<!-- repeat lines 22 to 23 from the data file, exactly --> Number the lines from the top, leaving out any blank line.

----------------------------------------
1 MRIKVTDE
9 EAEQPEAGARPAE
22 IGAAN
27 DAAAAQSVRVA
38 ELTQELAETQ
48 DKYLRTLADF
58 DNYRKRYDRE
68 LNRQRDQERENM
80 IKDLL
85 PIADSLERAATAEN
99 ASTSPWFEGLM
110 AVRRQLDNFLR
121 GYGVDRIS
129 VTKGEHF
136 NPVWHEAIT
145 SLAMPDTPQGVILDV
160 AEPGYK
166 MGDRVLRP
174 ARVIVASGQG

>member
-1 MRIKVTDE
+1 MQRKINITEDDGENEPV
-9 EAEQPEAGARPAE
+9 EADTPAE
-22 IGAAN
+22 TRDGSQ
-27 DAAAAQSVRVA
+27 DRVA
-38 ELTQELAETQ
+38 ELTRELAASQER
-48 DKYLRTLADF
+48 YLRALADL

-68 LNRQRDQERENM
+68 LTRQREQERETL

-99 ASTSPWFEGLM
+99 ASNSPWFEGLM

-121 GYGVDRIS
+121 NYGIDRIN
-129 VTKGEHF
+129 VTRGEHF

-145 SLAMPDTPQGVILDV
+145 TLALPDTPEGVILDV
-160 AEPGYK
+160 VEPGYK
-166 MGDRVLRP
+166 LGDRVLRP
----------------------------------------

+1 MQRKINITEDDGENEPV
-9 EAEQPEAGARPAE